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Traditional taro cultivation provides many ecological and economic benefits. Photo: © Grady Timmons/TNC
River montster? A speciment of an alligator gar. Photo: © Solomon David
Left (top) photo: Henrieville Creek near Henrieville, Utah: a perennial stream. Right (bottom) photo: Coyote Creek, Utah, near Page, Arizona: an intermittent stream. Photographs taken by Joel Shute and Mark Paglierani
A little brown bat successfully treated for white-nose syndrome is about to be released. Photo: Bat Conservation International
Indigo bunting. My new favorite bird. © Tim Lindenbaum
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Male kestrel (Falco sparverius). Photo © Richard Griffin/Flickr through a Creative Commons license.
Walk in nature, Auckland, New Zealand. Credit: Kathrin & Stefan Marks/Flickr, through a Creative Commons license.
Hawksbill sea turtle. Photo: Wikimedia user Clark Anderson/Aquaimages under a Creative Commons license
(ALL RIGHTS GRANTED TNC) Peregrine falcon in Colorado, United States, North America. Photo credit: © Janet Haas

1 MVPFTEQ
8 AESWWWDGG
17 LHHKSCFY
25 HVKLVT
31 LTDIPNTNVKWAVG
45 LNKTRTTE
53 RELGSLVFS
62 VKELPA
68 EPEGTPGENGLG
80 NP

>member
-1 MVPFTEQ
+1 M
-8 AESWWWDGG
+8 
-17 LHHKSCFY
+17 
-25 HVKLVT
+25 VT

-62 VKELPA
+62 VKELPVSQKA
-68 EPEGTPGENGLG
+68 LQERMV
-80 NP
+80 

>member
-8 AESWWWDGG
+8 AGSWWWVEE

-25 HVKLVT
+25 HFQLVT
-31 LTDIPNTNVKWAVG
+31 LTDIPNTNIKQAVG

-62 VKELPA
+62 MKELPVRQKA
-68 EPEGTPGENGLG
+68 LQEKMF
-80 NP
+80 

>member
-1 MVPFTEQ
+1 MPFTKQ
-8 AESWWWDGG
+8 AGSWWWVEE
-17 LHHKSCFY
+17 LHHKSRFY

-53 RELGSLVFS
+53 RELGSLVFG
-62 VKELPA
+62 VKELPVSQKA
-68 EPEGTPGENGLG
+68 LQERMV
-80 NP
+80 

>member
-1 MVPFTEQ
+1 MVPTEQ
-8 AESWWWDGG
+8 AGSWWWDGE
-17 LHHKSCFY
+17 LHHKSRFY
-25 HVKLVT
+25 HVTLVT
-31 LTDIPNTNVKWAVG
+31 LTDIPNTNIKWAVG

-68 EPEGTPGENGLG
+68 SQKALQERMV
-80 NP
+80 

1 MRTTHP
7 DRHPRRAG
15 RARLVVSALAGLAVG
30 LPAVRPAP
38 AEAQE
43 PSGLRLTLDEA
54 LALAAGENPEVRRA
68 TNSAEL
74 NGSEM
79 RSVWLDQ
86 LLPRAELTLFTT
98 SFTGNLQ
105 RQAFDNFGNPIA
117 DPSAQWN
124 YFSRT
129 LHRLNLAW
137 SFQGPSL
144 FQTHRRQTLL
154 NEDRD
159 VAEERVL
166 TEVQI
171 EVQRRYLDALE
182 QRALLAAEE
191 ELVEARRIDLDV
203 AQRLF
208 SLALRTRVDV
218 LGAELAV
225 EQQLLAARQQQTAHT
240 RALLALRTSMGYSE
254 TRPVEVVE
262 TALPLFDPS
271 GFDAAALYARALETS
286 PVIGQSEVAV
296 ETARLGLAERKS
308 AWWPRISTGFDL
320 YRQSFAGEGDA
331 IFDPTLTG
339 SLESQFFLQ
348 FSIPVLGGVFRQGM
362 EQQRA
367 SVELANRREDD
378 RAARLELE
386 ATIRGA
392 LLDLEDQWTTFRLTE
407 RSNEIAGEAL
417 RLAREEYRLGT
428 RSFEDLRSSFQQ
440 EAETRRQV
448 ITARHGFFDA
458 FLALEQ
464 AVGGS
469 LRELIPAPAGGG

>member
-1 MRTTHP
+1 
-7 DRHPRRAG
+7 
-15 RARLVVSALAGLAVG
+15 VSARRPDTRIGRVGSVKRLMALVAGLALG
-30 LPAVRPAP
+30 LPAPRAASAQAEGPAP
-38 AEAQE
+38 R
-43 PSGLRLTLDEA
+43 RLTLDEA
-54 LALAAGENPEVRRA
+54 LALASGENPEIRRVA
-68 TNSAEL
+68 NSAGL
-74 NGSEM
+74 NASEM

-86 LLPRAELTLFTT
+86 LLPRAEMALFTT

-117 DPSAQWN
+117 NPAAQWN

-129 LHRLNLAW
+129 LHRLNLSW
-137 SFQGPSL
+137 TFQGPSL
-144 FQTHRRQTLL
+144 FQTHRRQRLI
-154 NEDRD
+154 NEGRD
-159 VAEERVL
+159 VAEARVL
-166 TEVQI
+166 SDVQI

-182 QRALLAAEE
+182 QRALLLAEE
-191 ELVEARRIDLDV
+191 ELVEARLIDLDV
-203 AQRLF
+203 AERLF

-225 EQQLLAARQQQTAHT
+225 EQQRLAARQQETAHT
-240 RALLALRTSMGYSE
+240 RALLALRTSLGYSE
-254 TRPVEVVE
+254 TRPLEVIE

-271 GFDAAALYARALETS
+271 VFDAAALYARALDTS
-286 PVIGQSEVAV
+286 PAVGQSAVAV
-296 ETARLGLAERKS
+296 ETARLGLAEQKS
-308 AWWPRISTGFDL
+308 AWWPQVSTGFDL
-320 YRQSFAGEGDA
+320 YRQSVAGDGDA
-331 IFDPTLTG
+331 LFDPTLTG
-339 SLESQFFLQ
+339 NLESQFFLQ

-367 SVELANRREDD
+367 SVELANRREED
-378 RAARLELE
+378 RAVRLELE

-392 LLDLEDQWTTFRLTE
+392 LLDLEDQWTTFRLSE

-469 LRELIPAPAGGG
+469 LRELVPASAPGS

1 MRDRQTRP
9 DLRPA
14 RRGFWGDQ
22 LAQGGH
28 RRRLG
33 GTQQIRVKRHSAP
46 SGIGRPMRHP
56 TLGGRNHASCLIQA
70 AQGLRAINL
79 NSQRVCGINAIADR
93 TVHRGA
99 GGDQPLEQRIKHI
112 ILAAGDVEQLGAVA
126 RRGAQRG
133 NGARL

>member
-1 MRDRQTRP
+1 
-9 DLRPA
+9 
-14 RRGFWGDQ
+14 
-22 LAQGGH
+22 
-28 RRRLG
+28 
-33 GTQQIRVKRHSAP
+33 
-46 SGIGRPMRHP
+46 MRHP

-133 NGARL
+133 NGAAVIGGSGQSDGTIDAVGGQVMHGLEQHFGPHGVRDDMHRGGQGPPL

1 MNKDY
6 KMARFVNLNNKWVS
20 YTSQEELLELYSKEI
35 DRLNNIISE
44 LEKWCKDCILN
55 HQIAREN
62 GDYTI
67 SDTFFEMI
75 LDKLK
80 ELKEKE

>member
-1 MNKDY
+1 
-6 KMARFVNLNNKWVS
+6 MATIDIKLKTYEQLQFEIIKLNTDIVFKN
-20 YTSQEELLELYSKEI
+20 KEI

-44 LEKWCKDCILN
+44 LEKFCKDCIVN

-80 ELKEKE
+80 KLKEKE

A view of Pinnacle Rock, Galapagos Islands, Ecuador. Photo © Justine E. Hausheer
This week PBS Nature airs The Sagebrush Sea, celebrating the often unappreciated sagebrush ecosystem and its inhabitants. Photo: © Scott Copeland
LANDFIRE Historic Fire Regime Data for Colorado. Map by Randy Swaty/TNC.
Banding assistant Lauren diBiccari holds a northern cardinal at the Mad Island banding station. Photo © Justine E. Hausheer / TNC
3-D image of a tardigrade (a.k.a. water bear) that lives in lichens. Used with permission © Dr. Paul Bartels
Researcher Eva Schemmel. Photo: Matt Miller/TNC

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What is Cool Green Science?

noun 1. Blog where Nature Conservancy scientists, science writers and external experts discuss and debate how conservation can meet the challenges of a 9 billion + planet.

2. Blog with astonishing photos, videos and dispatches of Nature Conservancy science in the field.

3. Home of Weird Nature, The Cooler, Quick Study, Traveling Naturalist and other amazing features.

Cool Green Science is edited by Matt Miller, the Conservancy's deputy director for science communications, and managed by Lisa Feldkamp, an American Council of Learned Societies fellow with the TNC science communications team. Email us your feedback.

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